March 1, 2013
Jon E Schlueter, President Empire State Planning Group, Inc.
If your child is accepted at a college, he or she will get a financial aid award letter that contains: (1) the college's cost of attendance (COA) (this figure is different for every college); (2) your expected family contribution (EFC), which is calculated from the federal government's aid application (this figure is constant); and (3) the specific types and amount of aid being offered.
The difference between the college's COA and your EFC equals your child's financial need. The college's financial aid administrator will attempt to meet this need by offering aid that includes a mix of loans, grants, scholarships, and work-study.
Let's assume you and your child are comparing financial aid awards from several colleges. Is it possible to request a more favorable aid package? The answer is yes. Financial aid administrators have the authority to exercise "professional judgment" to reduce the loan portion of an aid award and increase the grant, scholarship, and/or work-study component.
Your chances of prevailing are best in two situations:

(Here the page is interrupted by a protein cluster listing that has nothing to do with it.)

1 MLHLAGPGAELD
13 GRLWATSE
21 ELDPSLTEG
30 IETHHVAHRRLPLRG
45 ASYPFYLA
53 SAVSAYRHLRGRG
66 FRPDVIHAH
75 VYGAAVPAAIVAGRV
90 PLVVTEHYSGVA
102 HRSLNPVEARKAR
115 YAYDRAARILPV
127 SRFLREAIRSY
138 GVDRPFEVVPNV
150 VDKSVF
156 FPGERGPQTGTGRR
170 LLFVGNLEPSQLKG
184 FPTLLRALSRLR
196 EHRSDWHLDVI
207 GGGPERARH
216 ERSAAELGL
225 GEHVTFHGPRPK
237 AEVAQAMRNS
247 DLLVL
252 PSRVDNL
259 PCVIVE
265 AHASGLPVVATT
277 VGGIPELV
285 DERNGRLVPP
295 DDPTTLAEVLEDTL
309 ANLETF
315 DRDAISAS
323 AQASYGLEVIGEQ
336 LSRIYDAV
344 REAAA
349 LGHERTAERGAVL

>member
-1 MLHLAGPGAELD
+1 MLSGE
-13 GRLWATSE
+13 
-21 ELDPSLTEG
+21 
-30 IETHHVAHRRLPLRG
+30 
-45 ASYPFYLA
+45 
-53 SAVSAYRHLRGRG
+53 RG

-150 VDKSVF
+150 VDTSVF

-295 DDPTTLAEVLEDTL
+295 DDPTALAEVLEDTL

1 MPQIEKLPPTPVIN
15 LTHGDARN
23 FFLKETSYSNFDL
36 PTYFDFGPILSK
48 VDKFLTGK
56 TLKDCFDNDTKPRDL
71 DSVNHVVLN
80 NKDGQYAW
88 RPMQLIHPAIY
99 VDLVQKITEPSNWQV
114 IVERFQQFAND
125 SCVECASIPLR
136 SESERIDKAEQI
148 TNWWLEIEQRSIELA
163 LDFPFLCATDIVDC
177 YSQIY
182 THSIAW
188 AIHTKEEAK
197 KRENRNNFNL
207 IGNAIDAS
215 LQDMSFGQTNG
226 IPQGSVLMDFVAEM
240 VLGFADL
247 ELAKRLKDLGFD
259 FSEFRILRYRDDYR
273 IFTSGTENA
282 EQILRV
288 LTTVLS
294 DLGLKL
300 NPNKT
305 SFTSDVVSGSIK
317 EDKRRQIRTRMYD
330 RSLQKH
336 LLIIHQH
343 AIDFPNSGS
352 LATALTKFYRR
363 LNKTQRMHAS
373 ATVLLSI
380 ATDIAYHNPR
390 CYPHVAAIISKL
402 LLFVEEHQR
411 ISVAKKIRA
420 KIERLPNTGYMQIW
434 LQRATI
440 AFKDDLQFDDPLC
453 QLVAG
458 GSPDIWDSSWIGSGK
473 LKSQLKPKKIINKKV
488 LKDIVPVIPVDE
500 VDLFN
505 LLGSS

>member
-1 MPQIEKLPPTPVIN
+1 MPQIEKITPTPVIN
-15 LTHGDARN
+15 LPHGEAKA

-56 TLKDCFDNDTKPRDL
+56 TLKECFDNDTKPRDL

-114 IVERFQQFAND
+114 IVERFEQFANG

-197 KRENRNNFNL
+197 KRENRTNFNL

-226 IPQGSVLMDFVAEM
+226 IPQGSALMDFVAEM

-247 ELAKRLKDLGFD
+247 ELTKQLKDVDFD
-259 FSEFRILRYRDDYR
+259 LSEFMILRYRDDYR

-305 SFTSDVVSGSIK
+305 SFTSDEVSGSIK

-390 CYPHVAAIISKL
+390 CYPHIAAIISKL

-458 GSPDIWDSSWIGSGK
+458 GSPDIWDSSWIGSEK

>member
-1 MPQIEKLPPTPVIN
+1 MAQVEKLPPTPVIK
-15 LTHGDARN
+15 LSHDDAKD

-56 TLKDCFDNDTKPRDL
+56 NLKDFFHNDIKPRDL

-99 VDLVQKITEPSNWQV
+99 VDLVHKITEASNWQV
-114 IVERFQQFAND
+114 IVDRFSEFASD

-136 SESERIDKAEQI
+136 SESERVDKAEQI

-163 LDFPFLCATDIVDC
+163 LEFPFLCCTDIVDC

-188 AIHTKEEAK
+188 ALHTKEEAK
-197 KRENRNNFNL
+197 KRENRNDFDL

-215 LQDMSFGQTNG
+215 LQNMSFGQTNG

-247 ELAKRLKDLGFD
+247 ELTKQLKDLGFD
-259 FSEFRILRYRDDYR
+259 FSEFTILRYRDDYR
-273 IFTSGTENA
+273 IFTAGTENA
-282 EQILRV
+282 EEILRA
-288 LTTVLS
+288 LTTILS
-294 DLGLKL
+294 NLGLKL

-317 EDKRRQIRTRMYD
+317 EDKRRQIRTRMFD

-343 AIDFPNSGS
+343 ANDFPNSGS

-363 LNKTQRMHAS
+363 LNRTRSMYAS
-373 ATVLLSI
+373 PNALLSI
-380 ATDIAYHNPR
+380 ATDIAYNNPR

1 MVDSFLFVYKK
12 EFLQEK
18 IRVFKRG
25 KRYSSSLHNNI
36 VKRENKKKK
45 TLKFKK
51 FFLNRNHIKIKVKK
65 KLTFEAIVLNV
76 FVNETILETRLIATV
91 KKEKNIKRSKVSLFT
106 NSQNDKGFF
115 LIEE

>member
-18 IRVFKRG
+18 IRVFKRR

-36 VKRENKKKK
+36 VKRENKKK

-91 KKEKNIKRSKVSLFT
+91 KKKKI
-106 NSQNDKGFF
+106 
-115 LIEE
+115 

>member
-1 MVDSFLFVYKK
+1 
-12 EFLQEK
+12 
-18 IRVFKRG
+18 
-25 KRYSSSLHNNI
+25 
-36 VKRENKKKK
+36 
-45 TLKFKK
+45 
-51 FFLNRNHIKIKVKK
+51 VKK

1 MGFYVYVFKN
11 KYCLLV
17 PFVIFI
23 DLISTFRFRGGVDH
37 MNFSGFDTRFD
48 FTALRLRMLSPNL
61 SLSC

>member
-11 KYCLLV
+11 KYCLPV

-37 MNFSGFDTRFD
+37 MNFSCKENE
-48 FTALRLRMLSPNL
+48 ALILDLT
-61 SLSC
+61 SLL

(1) You have a special circumstance that affects your ability to pay. Examples include a recent job loss, high medical bills, or some other factor that puts above-average constraints on your income.
(2) Your child has been accepted at two competing colleges, and one has offered a more generous aid package. Many colleges don't mind losing an applicant to a more (or less) selective college, but they generally don't like to lose an applicant to a direct competitor.
Even if neither of these situations applies, you can still contact the college's aid administrator. In any case, the best approach is to send a polite business letter, with a follow-up telephone call or meeting. Explain in positive terms how much your child wants to attend that college and highlight your child's accomplishments. Your success will likely depend on whether your child will help the college meet its enrollment goals, and the amount of discretionary aid the college has available.